Long ignored, Beersheba’s Old City sees upwelling of renewal

A multi-million dollar face-lift spotlights a combination of historic buildings, tasty tapas, a river promenade and Abraham’s ancient watering hole

Jessica Steinberg, The Times of Israel's culture and lifestyles editor, covers the Sabra scene from south to north and back to the center

An Ottomon era building in Beersheba's Old City (photo credit: Jen Klor)
An Ottomon era building in Beersheba's Old City (photo credit: Jen Klor)

Sometimes you get to glimpse an urban neighborhood in the moments before its renewal. In Beersheba, the capital of the Negev, it appears to be happening — again — in the centrally located Old City.

“Everything’s going to change here,” said artist Haim Maor, one of the directors of HaBeer, a new, nonprofit exhibition space in the heart of the Old City and a professor at the Department of Arts at Ben-Gurion University of the Negev. “We’ve been waiting for this to happen.”

It wasn’t all that long ago that this quaint district of cobblestoned streets built by the Ottoman Turks was a hive of activity. Just 20 years ago, local shops and eateries drew customers during the day, while bars and restaurants brought in different crowds at night.

Tapas in Be'ersheva (photo credit: Jen Klor)
Tapas in Beersheba (photo credit: Jen Klor)

Yariv Eitani, the chef and owner of the well-regarded Ahuzat Smilansky, an excellent tapas bar on Smilansky Street in the Old City — which was named by Haaretz’s Michal Palti as one of the nine best gourmet restaurants outside of Tel Aviv — opened his establishment four years ago.

“People thought I was crazy, but they also want this kind of option in the city. They prefer it to the malls,” said Eitani, whose restaurant is packed in the evening, and gets a decent lunch crowd, even during a recent sandstorm.

There is support from the city for new businesses like Ahuzat Smilansky. Eitani gets discounts on property taxes from the municipality, and appreciates the programs that are being planned for the Old City, particularly during the summer.

His next-door neighbor, Shachar Udi, who owned the popular Gecko Cafe, told Tablet Magazine two years ago that drawing customers to the Old City is a struggle, even though Gecko was a popular hangout for visitors, students and professors from the university.

According to locals, what happened to Beersheba was a mistake in urban planning, with more than eight malls built in the last 20 years — most of them in the last decade — and clusters of suburbs that have drawn life away from the city center, rather than fostering any kind of urban growth.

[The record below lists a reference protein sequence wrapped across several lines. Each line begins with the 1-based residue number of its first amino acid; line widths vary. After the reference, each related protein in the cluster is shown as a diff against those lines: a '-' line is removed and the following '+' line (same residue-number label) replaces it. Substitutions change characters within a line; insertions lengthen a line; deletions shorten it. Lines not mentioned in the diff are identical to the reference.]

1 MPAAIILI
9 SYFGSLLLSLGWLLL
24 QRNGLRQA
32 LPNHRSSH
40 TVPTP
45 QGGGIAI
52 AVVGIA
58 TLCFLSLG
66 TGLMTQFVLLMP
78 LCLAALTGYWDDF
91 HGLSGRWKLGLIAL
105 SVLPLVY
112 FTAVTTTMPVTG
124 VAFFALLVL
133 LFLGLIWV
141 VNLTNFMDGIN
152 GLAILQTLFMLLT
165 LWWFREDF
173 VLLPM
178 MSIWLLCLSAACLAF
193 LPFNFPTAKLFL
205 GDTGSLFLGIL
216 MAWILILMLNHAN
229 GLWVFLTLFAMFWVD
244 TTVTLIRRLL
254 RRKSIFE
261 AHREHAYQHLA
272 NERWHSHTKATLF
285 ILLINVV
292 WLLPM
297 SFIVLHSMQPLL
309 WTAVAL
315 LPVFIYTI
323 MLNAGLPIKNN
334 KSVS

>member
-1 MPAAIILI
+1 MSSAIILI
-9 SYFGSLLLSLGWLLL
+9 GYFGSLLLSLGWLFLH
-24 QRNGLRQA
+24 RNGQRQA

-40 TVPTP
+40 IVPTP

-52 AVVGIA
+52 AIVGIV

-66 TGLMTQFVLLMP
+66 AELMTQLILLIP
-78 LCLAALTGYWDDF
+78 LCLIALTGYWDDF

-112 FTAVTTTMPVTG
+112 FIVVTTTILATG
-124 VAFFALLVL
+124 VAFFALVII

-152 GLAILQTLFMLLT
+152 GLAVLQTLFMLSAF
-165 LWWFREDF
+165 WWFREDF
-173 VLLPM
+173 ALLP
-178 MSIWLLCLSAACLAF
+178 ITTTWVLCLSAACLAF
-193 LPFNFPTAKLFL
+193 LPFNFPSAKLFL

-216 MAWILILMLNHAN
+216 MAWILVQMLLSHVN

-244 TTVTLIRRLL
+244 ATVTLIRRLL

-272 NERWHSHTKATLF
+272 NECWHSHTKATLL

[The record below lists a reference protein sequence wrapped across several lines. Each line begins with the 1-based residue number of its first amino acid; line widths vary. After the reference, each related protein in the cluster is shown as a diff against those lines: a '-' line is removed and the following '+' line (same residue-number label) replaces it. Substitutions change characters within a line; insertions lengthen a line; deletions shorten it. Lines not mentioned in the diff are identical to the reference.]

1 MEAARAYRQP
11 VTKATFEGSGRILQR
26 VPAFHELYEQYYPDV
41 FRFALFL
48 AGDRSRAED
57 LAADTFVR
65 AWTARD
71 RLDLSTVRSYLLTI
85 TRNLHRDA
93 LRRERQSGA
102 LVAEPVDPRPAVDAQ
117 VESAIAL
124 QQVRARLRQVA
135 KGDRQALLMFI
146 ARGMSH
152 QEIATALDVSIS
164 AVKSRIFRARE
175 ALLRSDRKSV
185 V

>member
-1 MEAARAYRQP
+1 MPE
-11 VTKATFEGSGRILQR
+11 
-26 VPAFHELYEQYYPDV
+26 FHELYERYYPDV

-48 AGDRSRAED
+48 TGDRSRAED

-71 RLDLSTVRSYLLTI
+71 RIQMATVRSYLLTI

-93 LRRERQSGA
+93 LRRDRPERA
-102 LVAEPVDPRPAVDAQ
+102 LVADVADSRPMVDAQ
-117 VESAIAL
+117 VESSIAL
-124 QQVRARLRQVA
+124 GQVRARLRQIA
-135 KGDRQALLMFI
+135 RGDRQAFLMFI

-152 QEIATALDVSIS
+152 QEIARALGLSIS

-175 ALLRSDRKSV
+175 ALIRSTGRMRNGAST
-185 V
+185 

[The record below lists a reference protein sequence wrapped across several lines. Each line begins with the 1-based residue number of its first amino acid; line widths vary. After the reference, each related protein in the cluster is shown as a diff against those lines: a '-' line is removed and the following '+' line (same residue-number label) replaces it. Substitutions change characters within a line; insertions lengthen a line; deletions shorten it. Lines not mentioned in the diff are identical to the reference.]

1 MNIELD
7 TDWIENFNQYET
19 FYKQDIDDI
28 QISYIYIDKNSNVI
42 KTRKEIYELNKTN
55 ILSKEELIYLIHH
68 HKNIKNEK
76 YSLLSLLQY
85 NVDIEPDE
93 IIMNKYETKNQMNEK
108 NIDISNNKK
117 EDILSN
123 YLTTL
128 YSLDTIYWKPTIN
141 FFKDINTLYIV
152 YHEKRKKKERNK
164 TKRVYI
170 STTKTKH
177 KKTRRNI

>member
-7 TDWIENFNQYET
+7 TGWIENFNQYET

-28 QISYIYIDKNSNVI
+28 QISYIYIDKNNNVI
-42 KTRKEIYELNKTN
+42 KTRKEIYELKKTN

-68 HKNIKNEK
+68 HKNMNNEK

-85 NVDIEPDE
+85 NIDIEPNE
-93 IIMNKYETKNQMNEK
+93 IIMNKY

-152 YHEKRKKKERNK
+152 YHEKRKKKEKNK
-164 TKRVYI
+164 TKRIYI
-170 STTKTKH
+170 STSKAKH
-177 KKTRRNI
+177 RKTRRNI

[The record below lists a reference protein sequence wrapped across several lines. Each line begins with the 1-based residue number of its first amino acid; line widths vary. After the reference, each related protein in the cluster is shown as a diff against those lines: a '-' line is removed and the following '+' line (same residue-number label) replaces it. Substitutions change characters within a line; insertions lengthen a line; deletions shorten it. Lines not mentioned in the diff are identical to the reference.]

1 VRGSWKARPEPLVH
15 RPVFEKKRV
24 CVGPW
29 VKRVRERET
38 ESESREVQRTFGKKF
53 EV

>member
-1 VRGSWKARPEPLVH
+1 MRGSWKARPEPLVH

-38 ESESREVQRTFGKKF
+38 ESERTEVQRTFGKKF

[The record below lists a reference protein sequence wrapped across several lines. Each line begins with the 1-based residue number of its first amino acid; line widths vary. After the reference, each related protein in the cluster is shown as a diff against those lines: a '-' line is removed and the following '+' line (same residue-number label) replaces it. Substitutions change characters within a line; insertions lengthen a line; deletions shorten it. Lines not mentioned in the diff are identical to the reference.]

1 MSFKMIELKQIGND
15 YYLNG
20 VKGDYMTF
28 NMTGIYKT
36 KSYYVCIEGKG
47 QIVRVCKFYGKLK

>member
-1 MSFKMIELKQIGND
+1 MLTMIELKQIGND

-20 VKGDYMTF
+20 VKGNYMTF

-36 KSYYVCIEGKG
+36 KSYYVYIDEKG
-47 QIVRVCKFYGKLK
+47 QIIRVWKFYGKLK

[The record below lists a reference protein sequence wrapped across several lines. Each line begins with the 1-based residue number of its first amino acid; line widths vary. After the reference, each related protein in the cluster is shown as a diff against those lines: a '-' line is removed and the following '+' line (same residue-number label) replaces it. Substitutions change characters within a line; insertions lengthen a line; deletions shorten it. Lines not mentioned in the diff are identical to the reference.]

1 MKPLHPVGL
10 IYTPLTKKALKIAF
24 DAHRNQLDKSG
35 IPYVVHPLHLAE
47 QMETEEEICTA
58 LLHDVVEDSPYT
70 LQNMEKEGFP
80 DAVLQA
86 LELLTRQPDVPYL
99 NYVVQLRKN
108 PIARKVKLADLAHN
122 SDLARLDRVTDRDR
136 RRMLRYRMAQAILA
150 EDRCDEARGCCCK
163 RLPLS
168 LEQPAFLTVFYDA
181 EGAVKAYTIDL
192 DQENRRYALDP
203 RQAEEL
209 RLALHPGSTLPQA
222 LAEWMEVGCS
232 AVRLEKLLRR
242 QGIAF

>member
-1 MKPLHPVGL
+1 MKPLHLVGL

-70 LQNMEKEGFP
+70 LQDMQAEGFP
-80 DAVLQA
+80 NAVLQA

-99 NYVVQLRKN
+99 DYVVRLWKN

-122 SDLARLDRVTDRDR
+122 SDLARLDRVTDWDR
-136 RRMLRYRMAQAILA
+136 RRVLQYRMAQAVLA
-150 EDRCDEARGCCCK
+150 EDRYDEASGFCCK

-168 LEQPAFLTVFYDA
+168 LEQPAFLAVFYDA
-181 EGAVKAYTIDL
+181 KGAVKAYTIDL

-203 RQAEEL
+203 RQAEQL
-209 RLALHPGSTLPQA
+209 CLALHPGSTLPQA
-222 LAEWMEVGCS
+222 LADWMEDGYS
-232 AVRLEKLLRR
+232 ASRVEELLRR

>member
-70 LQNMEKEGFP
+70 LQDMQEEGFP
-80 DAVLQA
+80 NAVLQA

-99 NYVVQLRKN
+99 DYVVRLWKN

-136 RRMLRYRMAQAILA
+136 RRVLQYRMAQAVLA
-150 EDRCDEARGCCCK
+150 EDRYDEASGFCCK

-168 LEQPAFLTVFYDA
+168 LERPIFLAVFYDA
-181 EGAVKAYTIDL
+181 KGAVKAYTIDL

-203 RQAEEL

Beersheba has already invested 40 million shekels, or $10.5 million, in the Old City in recent years for preservation purposes, including repaving streets, replacing street signs and adding new lamps and benches for the eventual tourist onslaught. At present, however, the streets are deserted.

A still deserted Old City street in Beersheva (photo credit: Jen Klor)
A still deserted Old City street in Beersheba (photo credit: Jen Klor)

On a windy winter afternoon, there’s a feeling that some tumbleweed could blow down the middle of the quiet streets and no one would notice. Yet there are signs of construction, as well as more than a few refurbished buildings on each street. The one-story Ottoman-era buildings, part of the town plan created by a Swiss-German architect toward the end of the 19th century, are slowly being purchased and renovated, including the HaBeer gallery, which boasts its own well (HaBeer, pronounced ha-beh’ehr, means “the well” in Hebrew) which Maor and his partner, artist Osvaldo Rumberg, plan on turning into a bar for the gallery.

“They’re going to come,” says Maor, pointing out the obvious attractions: Abraham’s Well, the ancient watering hole tradition says was dug by forefather Abraham in the center of the Old City; a planned museum row that will include a state-of-the-art science museum; and another work in progress, the Beersheba river park that shares a two-kilometer border with the Old City. Maor, who moved to the area ten years ago, foresees an onslaught of visitors who will come to Beersheba to stroll in the Old City, hang out in the park and compare the gentrified neighborhood to Tel Aviv’s Neve Tzedek.

The nearby river promenade, which already includes some landscaped areas and a restored Turkish bridge, will have a 12,000-seat ampitheater and a lake, as well as bicycle paths and acres of recreational parkland.

“It’s an urban generator,” said a spokesman for the city, who preferred not to be named. “As the park has evolved, we see more and more businesses in the Old City starting to open and face the river itself. Entrepreneurs are coming to see what’s going on here, and we feel the atmosphere changing. For those of us in the region, Beersheba is our big city.”

Most Popular
read more: